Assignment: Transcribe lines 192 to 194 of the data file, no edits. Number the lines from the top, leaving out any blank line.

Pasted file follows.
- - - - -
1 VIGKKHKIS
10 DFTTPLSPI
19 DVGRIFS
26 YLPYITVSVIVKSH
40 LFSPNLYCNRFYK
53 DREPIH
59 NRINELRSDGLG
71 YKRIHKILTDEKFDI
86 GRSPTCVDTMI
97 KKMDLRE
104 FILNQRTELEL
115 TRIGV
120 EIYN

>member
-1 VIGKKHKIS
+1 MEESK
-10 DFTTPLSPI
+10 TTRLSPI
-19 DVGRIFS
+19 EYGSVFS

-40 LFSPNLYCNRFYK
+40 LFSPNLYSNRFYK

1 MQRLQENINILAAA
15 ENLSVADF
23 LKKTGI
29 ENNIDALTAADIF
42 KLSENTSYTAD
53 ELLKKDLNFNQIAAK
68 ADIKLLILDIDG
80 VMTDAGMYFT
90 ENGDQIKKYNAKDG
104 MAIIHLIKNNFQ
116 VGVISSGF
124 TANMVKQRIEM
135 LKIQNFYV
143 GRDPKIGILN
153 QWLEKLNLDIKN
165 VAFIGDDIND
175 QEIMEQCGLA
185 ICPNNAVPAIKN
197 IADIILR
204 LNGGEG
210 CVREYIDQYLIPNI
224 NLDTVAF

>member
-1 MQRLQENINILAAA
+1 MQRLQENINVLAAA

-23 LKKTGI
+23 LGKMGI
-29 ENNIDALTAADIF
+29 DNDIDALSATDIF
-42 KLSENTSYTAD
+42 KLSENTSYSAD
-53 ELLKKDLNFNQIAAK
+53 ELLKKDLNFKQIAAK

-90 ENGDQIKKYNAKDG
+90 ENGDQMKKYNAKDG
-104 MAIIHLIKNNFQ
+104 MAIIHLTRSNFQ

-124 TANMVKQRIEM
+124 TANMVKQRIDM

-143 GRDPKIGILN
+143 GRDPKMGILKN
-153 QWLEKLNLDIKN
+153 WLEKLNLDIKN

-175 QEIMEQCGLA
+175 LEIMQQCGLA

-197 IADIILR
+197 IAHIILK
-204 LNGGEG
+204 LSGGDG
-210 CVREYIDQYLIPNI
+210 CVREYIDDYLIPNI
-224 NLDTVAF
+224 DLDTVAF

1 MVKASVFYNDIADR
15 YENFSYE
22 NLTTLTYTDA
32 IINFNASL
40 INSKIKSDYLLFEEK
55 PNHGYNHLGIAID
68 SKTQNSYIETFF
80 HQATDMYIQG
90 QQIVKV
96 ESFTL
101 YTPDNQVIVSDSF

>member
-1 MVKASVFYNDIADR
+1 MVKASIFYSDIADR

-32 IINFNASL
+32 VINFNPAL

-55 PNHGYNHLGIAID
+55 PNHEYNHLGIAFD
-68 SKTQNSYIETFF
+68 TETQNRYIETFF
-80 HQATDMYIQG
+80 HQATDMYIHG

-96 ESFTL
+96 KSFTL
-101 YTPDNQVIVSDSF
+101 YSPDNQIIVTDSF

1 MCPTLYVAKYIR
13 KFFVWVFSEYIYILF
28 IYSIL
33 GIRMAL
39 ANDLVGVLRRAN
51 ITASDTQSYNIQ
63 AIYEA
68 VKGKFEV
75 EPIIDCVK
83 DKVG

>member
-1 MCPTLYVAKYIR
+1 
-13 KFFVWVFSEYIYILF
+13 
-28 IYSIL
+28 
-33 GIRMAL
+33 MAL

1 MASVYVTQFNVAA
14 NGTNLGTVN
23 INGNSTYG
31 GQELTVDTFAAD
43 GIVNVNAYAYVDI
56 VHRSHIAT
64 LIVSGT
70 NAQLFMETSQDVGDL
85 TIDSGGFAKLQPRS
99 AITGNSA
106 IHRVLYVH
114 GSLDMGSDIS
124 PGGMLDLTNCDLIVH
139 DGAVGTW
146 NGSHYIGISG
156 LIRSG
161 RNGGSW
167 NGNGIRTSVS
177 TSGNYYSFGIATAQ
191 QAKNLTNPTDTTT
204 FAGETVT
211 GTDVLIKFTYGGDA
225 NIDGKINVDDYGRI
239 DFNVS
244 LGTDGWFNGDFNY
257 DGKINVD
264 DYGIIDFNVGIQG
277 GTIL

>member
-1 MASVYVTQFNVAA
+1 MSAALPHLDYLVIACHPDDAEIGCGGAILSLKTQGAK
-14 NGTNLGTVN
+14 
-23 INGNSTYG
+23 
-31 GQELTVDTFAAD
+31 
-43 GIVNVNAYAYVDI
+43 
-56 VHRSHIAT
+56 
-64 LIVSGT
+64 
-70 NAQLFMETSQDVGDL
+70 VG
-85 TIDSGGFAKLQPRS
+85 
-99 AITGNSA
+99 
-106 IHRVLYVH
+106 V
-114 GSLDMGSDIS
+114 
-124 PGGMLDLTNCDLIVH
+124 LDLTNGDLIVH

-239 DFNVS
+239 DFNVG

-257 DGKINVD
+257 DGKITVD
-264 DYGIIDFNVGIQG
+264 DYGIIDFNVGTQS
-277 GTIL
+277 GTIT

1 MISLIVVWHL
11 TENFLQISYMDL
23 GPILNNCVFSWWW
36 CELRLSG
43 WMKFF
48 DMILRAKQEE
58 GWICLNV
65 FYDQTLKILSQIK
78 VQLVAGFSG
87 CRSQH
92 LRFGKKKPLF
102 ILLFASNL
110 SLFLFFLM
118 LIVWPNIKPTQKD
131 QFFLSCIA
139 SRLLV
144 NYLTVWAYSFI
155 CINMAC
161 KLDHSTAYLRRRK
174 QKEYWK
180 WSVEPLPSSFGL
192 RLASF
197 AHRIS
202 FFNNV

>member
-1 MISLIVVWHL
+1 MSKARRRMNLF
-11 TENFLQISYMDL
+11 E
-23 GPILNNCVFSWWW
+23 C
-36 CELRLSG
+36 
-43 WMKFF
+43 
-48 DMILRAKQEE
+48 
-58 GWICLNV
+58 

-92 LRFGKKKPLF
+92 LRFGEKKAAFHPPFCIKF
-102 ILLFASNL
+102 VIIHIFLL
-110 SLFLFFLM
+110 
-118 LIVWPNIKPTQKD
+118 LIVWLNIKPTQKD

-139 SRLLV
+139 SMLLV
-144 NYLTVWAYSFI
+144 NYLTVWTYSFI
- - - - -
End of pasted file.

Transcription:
78 VQLVAGFSG
87 CRSQH
92 LRFGKKKPLF